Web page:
California’s budget process is in full swing with the release of the May Revision of Gov. Newsom’s proposed budget for the fiscal year (FY) 2022-2023. The budget negotiation process with the state legislature will continue into June until they approve and pass a final budget by June 15, which the governor must then sign by June 30.  

The May Revision includes an updated surplus of $97.5 billion, over $50 billion higher than the projections in the January Budget Proposal. This historic surplus is an unprecedented amount for California and the highest surplus level for any state in the country.  

The Administration’s revised budget proposal continues to demonstrate a commitment to housing and homelessness, and we extend our gratitude for their partnership and commend their leadership on these issues. 

California has a golden opportunity to take advantage of this historic budget surplus and significantly increase funding for affordable housing and to address homelessness. While the proposed investments remain substantial, much larger investments are necessary to meet the housing needs of low-income Californians today.  

The May Revision includes the following proposed investments over the next two fiscal years and includes the following highlights:   

  • $300 million in supplementary funding for the Affordable Housing and Sustainable Community Program ($75 million in FY 2022-23, $225 million in FY 2023-24) in addition to the annual 20 percent of continuous appropriations through the Greenhouse Gas Reduction Fund 

  • $500 million for the Infill Infrastructure Grant Program ($225 million in FY 2022-23, $275 million in FY 2023-24), which funds much of the complementary infrastructure needed for affordable housing developments  

  • $500 million in state low-income housing tax credit program for the coming fiscal year  

  • $500 million for FY 2023-24 and 2024-25 to accelerate affordable housing production in downtown areas through adaptive reuse of existing infrastructure, underutilized retail space and commercial buildings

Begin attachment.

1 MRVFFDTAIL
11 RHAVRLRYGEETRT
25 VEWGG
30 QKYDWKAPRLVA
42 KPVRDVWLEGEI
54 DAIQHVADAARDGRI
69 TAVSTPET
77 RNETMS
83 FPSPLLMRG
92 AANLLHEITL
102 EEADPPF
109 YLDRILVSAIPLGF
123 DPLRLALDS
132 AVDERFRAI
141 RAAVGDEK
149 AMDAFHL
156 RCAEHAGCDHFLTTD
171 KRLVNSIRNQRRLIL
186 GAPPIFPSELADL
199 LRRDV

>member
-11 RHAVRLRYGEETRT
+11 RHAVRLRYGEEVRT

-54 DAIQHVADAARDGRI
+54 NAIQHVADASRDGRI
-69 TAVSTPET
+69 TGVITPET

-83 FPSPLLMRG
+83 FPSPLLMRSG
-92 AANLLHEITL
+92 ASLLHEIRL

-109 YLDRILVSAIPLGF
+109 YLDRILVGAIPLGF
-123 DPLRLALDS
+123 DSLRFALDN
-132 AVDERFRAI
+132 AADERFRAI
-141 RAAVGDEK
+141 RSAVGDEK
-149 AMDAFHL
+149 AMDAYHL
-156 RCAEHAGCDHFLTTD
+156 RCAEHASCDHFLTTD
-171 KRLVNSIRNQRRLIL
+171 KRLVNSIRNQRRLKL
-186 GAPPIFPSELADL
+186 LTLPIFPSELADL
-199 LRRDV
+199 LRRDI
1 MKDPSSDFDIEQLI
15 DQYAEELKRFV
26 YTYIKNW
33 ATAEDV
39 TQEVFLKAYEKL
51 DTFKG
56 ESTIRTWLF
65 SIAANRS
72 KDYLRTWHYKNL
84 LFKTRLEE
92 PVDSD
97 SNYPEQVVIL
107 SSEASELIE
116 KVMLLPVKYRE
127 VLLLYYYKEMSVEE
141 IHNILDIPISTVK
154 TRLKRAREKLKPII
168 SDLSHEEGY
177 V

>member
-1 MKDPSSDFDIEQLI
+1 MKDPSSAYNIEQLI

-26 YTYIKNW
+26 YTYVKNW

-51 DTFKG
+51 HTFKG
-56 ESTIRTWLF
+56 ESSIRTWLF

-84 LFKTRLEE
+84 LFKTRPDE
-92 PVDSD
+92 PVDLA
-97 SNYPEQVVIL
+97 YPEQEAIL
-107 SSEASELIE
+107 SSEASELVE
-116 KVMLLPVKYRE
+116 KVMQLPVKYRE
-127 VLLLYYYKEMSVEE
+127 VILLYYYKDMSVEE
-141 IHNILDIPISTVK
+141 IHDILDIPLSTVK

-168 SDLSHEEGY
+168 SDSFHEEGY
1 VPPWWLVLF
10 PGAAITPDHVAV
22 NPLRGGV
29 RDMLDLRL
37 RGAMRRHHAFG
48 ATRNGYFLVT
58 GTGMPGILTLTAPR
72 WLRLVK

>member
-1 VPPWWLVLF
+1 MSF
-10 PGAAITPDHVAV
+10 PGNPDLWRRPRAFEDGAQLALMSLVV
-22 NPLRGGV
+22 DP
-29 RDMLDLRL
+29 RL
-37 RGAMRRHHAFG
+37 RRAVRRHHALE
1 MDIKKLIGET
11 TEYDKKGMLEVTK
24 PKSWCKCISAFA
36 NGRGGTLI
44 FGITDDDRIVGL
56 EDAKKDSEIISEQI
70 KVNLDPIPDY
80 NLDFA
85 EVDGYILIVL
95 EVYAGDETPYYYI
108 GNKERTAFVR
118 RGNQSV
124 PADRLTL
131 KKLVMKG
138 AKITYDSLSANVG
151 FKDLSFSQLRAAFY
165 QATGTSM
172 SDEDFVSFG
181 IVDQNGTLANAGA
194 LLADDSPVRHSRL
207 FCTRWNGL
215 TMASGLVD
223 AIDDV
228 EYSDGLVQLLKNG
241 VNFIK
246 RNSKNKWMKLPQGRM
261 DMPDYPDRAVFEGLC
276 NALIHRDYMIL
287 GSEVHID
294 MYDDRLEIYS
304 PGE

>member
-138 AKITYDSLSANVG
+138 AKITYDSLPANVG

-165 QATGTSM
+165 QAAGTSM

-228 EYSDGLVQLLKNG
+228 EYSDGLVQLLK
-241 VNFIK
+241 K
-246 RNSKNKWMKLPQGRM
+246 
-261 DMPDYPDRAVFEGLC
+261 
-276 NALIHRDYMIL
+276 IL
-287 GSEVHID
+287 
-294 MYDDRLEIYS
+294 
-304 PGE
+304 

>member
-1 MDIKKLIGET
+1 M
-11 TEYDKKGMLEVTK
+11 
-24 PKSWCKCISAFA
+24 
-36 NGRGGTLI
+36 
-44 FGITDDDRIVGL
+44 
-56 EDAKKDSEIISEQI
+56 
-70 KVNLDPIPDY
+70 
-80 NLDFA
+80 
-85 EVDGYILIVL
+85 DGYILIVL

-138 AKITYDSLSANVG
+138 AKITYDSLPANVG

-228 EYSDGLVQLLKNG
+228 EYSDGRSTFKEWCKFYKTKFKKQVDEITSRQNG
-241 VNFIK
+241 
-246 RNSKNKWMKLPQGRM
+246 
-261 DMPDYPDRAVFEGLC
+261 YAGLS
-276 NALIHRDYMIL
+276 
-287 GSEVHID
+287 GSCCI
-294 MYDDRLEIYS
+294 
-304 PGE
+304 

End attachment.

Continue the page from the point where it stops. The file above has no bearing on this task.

• $2.7 billion in emergency rental assistance to continue to make payments to individuals in the federal Emergency Rental Assistance Program while the federal government processes reallocations of unused rental assistance funding from other states  

  • $150 million in additional funds for Homekey 

  • $500 million over two years to house unsheltered individuals on state-owned land through grants to local governments for interim housing and site preparation  

  • $200 million for the Portfolio Reinvestment Program to preserve existing affordable homes ($50 million in FY 2022-23, $150 million in FY 2023-24) 

  • $100 million for the Mobilehome Park Rehabilitation and Resident Ownership Program ($25 million in FY 2022-23, $75 million in FY 2023-24) 

  • $500 million for Encampment Resolution Efforts for the coming fiscal year 

  • $1.5 billion for Behavioral Health Bridge Housing ($1 billion for FY 2022-23, $500 million for FY 2023-24) 

In addition to the investments included in the governor’s proposal, we will be working with our partners to advocate for the following additional budget commitments:  

  • $500 million in the Community Anti-Displacement and Preservation Program (CAPP) to acquire unsubsidized affordable housing and make them permanently affordable. This investment will prevent displacement while expanding the stock of affordable housing quickly and cost effectively. Please sign on your organization to the CAPP budget request letter.    

  • Supplemental investments in the California Department of Housing and Community Development programs, particularly the Housing Accelerator Program, to ensure that shovel-ready affordable housing developments are not stalled due to a lack of resources. This also ensures that California’s affordable housing pipeline can move forward given the bond cap and tax credit constraints that continue to impede affordable housing development statewide, especially as federal solutions remain stalled.   

  • Invest in operations and services for permanent supportive housing, including Homekey sites, that serve many of California’s most vulnerable residents. This funding is critical to ensure permanent housing and ongoing support to residents who were previously unhoused or at risk of homelessness.  

We look forward to working closely with our partners in advocating for more robust funding for affordable housing to address the needs of low-income Californians across the state. 

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